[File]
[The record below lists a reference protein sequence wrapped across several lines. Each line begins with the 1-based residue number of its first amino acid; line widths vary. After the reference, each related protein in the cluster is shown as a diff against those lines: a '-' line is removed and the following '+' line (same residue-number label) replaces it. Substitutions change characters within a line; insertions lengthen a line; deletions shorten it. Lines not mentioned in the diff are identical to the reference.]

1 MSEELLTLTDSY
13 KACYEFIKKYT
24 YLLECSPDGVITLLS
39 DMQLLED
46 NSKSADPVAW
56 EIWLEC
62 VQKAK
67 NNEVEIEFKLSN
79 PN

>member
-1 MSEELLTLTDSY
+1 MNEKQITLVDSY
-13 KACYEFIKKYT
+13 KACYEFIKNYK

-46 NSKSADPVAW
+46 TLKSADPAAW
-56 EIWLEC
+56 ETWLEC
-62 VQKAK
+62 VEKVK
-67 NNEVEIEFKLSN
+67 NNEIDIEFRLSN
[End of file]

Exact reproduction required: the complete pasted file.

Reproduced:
[The record below lists a reference protein sequence wrapped across several lines. Each line begins with the 1-based residue number of its first amino acid; line widths vary. After the reference, each related protein in the cluster is shown as a diff against those lines: a '-' line is removed and the following '+' line (same residue-number label) replaces it. Substitutions change characters within a line; insertions lengthen a line; deletions shorten it. Lines not mentioned in the diff are identical to the reference.]

1 MSEELLTLTDSY
13 KACYEFIKKYT
24 YLLECSPDGVITLLS
39 DMQLLED
46 NSKSADPVAW
56 EIWLEC
62 VQKAK
67 NNEVEIEFKLSN
79 PN

>member
-1 MSEELLTLTDSY
+1 MNEKQITLVDSY
-13 KACYEFIKKYT
+13 KACYEFIKNYK

-46 NSKSADPVAW
+46 TLKSADPAAW
-56 EIWLEC
+56 ETWLEC
-62 VQKAK
+62 VEKVK
-67 NNEVEIEFKLSN
+67 NNEIDIEFRLSN